article » This is the Most Dangerous Type of Colleague, Says Harvard

This is the Most Dangerous Type of Colleague, Says Harvard

March 15, 2019
2 min read

By: Lucy Dean, 14 March 2019

Most workers will know at least one coworker they don’t like, whether they’re gossipy, lazy or controlling.

Teamwork makes the dream work – most of the time.

But according to a Harvard Business School study, these aren’t the worst traits to watch out for in a coworker.

Rather, it’s workers who display “toxic” behaviours that we need to look out for.

This is a worker who “engages in behaviour that is harmful to an organisation, including either its property or people”, the report said.

They have a need to spread negativity, don’t care about the company’s performance and bully other workers. Toxic workers are the most dangerous for both performance and mental health.

As the report’s co-authors, Michael Housman and Dylan Minor, explained, the behaviour of toxic workers is both harmful and infectious.

“Toxic behavior can cause major organizational cost, including customer loss, loss of employee morale, increased turnover, and loss of legitimacy among important external stakeholders,” they wrote.

They added that exposure to toxicity can also lead to more toxic behaviour in other workers.

However, toxic workers on the whole tend to be more productive, selfish and can be overconfident.

But such staff members are also more likely to believe that the rules should never be broken.

Toxic workers cost more than hiring superstars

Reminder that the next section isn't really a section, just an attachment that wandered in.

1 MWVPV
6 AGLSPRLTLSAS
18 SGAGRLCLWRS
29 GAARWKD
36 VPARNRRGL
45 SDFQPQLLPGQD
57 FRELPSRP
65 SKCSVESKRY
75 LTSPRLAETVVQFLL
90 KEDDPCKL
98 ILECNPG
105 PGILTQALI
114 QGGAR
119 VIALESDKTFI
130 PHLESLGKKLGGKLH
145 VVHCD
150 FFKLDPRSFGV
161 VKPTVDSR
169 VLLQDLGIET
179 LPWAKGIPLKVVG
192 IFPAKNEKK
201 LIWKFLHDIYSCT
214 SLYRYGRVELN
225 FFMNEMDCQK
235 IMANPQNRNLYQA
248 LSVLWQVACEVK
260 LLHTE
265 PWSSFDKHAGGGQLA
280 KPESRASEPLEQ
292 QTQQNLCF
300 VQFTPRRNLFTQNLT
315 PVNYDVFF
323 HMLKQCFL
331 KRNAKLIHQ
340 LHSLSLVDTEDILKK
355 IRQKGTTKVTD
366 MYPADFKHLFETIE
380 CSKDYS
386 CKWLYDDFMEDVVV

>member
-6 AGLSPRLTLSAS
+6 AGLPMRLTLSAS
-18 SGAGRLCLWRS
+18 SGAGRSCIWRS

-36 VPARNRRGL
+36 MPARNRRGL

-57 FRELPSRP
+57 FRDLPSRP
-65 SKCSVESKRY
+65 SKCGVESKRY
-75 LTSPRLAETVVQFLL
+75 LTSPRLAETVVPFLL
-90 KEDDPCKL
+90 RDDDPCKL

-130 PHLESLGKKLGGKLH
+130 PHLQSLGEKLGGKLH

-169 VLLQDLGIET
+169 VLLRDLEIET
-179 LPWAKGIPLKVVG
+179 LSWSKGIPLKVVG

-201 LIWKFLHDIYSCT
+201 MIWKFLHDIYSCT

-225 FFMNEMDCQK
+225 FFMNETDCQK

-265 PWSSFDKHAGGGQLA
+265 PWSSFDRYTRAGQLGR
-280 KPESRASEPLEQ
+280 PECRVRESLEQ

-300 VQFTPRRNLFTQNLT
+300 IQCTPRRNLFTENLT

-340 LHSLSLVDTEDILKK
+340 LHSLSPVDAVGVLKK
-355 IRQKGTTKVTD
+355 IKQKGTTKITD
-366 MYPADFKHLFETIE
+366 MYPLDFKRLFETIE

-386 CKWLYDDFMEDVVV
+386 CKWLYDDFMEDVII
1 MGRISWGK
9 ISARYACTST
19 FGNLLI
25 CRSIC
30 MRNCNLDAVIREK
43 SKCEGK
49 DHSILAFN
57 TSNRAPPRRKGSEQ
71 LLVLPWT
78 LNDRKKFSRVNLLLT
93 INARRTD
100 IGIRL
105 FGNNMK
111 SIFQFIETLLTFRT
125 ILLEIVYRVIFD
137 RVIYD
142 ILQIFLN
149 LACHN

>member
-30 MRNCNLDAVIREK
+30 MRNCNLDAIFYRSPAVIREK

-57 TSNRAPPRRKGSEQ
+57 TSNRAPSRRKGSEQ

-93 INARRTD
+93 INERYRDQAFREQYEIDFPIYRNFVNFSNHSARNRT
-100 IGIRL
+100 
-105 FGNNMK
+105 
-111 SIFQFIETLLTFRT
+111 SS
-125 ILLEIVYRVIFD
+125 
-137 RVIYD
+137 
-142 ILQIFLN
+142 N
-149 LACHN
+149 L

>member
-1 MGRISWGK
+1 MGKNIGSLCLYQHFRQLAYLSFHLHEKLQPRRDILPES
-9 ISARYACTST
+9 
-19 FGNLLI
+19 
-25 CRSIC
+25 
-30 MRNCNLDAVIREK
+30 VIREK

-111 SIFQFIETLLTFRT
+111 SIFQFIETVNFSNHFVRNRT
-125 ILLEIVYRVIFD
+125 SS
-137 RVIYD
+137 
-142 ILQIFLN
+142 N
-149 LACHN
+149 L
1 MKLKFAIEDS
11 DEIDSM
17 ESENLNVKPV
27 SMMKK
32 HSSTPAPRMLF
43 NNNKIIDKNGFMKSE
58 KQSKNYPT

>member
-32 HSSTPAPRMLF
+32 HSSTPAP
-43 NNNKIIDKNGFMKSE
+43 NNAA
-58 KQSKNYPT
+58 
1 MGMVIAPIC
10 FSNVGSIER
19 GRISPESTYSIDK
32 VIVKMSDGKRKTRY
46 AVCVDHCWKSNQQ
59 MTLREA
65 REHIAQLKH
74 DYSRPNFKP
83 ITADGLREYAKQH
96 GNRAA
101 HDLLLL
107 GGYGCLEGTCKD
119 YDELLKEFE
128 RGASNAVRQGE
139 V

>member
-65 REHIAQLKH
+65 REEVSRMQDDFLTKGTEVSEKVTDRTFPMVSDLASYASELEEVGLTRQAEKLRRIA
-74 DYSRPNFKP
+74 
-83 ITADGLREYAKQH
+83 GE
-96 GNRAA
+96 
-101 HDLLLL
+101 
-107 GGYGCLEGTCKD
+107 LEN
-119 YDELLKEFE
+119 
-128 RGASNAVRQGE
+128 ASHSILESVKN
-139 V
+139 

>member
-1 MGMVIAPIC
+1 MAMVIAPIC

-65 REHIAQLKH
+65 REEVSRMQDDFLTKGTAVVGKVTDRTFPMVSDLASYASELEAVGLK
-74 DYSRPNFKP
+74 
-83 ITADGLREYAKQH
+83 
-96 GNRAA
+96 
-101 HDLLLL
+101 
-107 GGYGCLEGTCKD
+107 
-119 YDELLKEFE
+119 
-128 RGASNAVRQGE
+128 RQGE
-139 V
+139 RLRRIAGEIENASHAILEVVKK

But the overall organisation cost of toxic workers to staff morale and turnover means that identifying and avoiding toxic coworkers actually has a significantly higher pay-off than hiring “superstar” employees.

The study put the benefit of a superstar performer at US$5,300. But terminating the employment, or addressing the behaviour of a toxic employee delivers companies savings of up to US$12,500.

“Even if a firm could replace an average worker with one who performs 20 in the top 1 per cent; it would still be better off by replacing a toxic worker with an average worker by more than two-to-one,” the report said.

In an interview with the Harvard Gazette, Minor explained that most human resources teams focus on finding the best performers at the risk of letting through a confident and productive, yet toxic staff member.

“As it turns out, we’ve all had personal experiences where we have a worker on the other side of the distribution [who], rather than really helping performance, actually hurt performance in one way or another.”

He said he’s often asked why any firm would have toxic staff.

“But then you realise they’re incredibly productive. And so, it makes sense then that maybe managers would look the other way because they’re really hitting all their productivity numbers.”

His advice? Do something about it.

The worst thing businesses can do is look away, as toxic behaviour has a propensity to spread. Companies need to terminate or reform the bad behaviours.

They also need to take care not to hire toxic staff – which means looking beyond productivity.

To access the original article, click here.